Nostalgia doesn’t make for good technology business sense, as Blackberry exemplifies. blog.mindrocketnow.com
I recently had a minidisc player fitted into our car. I think this illustrates two points: that I love old technology because of the nostalgia it evokes, and that old technology can still fulfil its original purpose even though it may have been rendered obsolete. It’s entirely incidental that minidiscs are actually quite well suited to use in cars, because they’re much smaller than CDs so you can fit more into your glove compartment. (Especially since my car is an ickle Rover Mini, and therefore has a commensurately ickle glove compartment.)
The same is true for my Blackberry. It’s entirely incidental to me that the keyboard makes it better suited to tapping out emails than any touch-screen haptic effort. I have a sense of nostalgia every time I use it, because it was once cool. And it is still pretty good at making calls and reading emails (and frustratingly rubbish at browsing, viewing media, or indeed anything “smart”). However, its zeitgeist has moved on, its influence has waned, and it’s now the province of enthusiasts – a death knell for any technology.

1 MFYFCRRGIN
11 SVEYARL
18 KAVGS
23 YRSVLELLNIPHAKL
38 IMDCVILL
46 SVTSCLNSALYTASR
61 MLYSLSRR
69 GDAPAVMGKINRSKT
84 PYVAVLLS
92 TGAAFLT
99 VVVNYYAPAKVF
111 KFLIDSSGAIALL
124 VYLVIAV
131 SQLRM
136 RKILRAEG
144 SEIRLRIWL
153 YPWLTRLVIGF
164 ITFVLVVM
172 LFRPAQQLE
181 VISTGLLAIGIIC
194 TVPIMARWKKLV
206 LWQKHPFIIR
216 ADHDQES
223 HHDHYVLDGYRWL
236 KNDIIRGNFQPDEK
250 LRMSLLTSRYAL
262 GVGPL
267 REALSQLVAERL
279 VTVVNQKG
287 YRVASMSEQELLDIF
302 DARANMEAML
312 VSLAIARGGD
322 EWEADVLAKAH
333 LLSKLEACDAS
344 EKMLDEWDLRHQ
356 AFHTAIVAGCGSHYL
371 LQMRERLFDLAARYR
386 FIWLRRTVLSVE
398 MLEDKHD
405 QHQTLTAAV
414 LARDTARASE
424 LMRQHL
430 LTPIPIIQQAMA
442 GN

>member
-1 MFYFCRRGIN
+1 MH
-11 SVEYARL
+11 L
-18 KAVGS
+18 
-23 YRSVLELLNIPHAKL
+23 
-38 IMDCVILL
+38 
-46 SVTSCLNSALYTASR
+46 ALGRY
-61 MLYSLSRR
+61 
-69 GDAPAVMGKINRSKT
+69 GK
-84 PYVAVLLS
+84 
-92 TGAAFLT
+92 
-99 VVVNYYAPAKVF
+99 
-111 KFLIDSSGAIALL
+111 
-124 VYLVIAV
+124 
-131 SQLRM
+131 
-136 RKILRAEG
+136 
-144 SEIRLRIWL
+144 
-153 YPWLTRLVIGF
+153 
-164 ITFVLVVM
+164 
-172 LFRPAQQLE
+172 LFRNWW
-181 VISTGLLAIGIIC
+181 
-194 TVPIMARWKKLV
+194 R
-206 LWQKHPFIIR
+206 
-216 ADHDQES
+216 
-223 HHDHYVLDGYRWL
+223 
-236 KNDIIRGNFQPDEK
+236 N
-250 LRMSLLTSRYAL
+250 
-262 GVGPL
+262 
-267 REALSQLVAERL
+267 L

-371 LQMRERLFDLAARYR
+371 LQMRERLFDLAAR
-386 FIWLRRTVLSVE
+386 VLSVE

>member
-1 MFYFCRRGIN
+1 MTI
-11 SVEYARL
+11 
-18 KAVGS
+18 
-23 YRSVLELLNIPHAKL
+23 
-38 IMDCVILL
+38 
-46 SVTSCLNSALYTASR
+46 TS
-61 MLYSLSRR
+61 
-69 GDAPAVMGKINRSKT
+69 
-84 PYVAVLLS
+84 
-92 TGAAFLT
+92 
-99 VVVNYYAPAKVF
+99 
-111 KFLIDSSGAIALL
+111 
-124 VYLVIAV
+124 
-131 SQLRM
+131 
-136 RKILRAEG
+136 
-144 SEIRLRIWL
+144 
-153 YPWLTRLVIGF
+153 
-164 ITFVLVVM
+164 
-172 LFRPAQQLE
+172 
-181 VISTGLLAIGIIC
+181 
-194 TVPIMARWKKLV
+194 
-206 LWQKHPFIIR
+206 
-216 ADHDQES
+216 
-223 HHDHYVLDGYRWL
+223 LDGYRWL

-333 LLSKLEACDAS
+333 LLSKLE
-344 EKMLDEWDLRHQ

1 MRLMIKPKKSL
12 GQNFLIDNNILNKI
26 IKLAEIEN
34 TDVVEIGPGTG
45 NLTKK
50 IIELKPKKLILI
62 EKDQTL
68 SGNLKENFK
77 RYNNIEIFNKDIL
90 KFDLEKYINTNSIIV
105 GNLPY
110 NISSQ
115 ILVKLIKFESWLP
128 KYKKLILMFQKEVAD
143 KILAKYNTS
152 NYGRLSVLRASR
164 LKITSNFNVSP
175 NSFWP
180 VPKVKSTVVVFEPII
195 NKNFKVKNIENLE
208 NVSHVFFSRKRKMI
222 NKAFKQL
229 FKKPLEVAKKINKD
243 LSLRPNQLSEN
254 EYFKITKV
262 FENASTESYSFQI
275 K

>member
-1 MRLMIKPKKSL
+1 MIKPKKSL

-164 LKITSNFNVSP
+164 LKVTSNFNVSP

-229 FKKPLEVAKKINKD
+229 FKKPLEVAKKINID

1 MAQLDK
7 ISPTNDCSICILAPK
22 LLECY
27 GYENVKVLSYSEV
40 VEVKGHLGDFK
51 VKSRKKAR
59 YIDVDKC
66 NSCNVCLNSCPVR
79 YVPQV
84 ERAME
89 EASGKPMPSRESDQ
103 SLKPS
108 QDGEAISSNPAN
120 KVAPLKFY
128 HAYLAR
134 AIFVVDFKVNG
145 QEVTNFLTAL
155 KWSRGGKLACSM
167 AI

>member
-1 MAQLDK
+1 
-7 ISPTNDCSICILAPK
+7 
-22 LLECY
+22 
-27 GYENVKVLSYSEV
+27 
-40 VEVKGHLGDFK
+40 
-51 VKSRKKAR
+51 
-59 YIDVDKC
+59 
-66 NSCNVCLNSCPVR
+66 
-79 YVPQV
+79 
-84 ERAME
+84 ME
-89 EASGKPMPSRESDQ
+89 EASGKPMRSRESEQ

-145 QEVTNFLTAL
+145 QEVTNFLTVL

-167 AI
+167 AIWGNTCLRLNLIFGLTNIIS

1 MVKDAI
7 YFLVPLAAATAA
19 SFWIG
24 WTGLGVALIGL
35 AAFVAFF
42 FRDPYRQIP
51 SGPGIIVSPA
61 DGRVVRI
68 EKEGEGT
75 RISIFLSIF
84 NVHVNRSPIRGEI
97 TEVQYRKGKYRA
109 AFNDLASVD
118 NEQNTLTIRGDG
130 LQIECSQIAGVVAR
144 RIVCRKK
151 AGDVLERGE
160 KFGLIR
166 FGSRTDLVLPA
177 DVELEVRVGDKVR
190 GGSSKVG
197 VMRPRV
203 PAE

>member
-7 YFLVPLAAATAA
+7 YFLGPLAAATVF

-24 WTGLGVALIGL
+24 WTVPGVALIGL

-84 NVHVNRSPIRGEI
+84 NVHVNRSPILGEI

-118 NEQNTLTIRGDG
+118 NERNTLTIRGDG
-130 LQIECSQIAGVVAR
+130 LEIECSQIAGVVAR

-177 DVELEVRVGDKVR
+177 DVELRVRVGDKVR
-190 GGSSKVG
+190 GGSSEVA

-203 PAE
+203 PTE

By all accounts, the new BBOS 10 is actually quite good. Unfortunately, that’s beside the point now. Despite its best efforts, Blackberry was successful by being fashionable, and fashion is ruthless in dumping past paramours for newer models, as this week’s news on Q10 sales bear out. (Just as well my darling wife didn’t marry me for my keen tech fashion sense.)